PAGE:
Viruses linked to later dementia

A very large new study (n = 335,000, Finland) showed an association between people who had been hospitalized with viral illness and later neurodegenerative disease, including dementia (often within a year but up to 15 years later). The study results were replicated with another very large data set (n = 106,000, U.K.).

Dementia had the most associations, with links to six different virus exposures: viral encephalitis, viral warts, other viral diseases, all influenza, influenza and pneumonia, or viral pneumonia.

The highest hazard ratio was seen for the relationship between viral encephalitis and Alzheimer’s: 30.72 for the discovery (Finnish) cohort, with an odds ratio of 22.06 for the replication (U.K.) cohort.

“To place this in context, we see in FinnGen, 24 of 406 viral encephalitis cases went on to develop Alzheimer’s disease (5.9%); this is higher than the general prevalence of Alzheimer’s disease in the same population at less than 3%.” The Hazard Ratio (HR) compares the probability of the affected group compared with the control group. The change may be significant even if the absolute numbers are low.

“The overwhelming majority of replicated associations include viruses commonly considered neurotrophic (81%), which means they can invade the central nervous system through peripheral nerves or by crossing the blood-brain barrier,” the researchers observed. “This suggests that these viruses may increase neurodegenerative disease risk by lowering cognitive reserve (resilience to neurodegeneration and the ability to carry out complex mental tasks) by contributing to inflammation in the brain.”

The study did not include Covid.

These are nasty viral diseases. They can kill even aside from the new discovery about later neurodegeneration. I get my flu shot every year and have also had the multi-valent pneumonia vaccines. No point taking a chance with this.

Wendy

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Thanks for the posting, Wendy. It’s an interesting discovery but so many questions remain to be answered.

  1. What causes the damage? The virus itself? The viral illness? Or some treatment for it?

  2. How effective is a vaccine in preventing damage?

  3. Only the sickest patients go to the hospital. You wonder how many are tested for presence of the virus. After Covid we have to ask which one?

  4. What about all the people out there infected with the virus but with minor illness or even no symptoms.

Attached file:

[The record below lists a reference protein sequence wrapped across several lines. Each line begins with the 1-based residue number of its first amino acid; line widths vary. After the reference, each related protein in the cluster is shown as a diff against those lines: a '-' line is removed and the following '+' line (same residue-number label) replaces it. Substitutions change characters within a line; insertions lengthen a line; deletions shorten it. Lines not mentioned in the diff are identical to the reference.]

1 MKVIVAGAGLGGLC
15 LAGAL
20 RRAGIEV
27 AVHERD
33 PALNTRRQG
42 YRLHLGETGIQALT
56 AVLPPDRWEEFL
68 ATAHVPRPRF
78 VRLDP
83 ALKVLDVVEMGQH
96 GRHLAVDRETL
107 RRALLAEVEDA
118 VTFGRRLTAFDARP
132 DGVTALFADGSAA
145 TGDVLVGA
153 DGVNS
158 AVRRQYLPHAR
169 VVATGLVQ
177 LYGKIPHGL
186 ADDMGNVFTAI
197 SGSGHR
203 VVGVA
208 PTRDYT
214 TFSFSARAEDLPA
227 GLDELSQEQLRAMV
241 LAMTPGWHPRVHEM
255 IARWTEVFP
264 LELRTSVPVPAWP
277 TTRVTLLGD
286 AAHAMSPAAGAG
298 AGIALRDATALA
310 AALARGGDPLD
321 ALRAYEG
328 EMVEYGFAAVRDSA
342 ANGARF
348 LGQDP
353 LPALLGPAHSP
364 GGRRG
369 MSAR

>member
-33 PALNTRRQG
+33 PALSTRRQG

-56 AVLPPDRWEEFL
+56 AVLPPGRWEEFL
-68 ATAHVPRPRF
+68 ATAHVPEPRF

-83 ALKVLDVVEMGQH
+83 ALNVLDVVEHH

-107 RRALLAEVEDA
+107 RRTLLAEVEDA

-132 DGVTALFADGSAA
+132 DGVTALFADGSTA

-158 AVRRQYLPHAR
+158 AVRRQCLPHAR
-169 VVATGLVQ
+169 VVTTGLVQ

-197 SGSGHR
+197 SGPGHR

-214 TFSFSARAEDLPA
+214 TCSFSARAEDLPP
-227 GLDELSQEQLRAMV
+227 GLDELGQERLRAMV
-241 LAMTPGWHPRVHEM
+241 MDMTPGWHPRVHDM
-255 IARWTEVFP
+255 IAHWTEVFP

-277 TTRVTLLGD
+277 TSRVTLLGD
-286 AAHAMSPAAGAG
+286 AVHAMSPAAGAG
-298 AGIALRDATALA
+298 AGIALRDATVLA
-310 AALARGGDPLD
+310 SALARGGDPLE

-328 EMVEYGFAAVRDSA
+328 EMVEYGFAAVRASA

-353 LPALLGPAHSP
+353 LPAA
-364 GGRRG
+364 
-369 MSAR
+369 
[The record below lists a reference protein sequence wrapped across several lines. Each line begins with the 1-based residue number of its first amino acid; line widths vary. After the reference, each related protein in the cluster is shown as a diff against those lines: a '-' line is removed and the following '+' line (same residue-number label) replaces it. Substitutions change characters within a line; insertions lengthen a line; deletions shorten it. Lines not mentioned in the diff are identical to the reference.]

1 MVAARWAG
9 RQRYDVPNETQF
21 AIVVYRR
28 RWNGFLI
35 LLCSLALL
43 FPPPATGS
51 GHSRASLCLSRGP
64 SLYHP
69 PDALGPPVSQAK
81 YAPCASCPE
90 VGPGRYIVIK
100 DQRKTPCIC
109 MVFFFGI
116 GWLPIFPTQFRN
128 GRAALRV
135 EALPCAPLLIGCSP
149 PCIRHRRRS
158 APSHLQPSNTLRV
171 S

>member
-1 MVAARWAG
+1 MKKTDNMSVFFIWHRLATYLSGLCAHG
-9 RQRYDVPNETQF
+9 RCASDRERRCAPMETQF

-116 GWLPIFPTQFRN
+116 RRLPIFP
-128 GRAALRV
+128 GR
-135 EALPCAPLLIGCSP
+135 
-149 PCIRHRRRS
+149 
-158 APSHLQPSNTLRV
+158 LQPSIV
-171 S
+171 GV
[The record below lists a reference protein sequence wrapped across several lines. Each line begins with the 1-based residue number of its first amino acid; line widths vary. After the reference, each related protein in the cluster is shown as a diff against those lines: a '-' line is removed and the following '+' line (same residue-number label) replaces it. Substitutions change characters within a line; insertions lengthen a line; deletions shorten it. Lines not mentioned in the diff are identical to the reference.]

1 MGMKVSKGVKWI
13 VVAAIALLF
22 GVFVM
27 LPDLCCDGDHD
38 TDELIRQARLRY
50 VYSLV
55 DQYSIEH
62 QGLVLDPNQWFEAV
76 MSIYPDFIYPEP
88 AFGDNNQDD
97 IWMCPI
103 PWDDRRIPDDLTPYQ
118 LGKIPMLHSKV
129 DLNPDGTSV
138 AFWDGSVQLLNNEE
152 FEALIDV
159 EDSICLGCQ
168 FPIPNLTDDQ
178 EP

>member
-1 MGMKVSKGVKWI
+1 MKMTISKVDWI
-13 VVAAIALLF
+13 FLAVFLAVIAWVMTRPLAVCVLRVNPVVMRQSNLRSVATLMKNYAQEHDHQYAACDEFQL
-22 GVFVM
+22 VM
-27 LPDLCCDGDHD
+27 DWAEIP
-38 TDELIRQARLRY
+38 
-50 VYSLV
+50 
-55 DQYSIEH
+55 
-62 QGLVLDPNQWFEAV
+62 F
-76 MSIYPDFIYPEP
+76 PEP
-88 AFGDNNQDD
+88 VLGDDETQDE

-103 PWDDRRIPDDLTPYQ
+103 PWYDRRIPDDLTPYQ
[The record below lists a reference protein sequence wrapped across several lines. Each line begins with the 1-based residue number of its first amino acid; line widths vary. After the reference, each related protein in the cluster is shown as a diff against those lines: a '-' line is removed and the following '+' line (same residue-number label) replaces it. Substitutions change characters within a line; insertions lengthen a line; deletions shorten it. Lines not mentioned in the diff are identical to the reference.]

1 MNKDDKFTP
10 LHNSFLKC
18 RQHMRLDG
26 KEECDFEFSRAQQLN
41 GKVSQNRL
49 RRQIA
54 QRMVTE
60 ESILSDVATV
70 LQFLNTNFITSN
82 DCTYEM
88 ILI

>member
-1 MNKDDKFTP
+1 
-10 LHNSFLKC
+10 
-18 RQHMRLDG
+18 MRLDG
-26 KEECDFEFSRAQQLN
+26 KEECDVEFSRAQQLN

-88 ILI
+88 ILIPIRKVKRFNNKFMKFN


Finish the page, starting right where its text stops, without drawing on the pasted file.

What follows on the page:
Lots more study seems to be needed for each one. May well take decades to get the answers we need.

And then we are reminded of ulcers. Some studies do turn out to reveal effective treatments.

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So, are we going to stop berating everybody everywhere over every single disease, condition, and misfortune being the “obvious” result of some sort of evil lifestyle choice? Especially what they eat? No matter what they eat ?

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Reading that I was just about to say this maybe something mechanical but something physiological is more appropriate. A bacteria in the mouth also has such results when found in larger quantities with age in the brain.

One of the best ways to mitigate inflammation in the body and mind MIGHT be meditation.

@pauleckler

  • What causes the damage? The virus itself? The viral illness? Or some treatment for it?
    Some viruses infect the brain and damage it directly (viral encephalitis). Others may penetrate the blood-brain barrier but not necessarily attack brain cells directly. The researchers hypothesized that such a virus may cause inflammation in the brain which could damage neurons. We know from Covid that inflammation can cause even worse damage than the direct viral attack.

  • How effective is a vaccine in preventing damage?
    If the vaccine activates the immune system, which then kills the virus before it can replicate in the body and spread to the brain, the vaccine would be effective in preventing damage.

  • Only the sickest patients go to the hospital. You wonder how many are tested for presence of the virus. After Covid we have to ask which one?
    Viruses are usually diagnosed by their symptoms, almost never by testing. Covid was a rarity in the testing process. But doctors have been diagnosing flu, viral pneumonia and encephalitis for many years without tests.

  • What about all the people out there infected with the virus but with minor illness?
    The researchers pointed out that this is a weakness in their study. They had to get records from the national health service that they could definitely say had the virus. They decided to focus on the hospitalizations because those all had a firm diagnosis. There’s no way to know whether a minor illness would cause a problem, they recognized that.

Wendy

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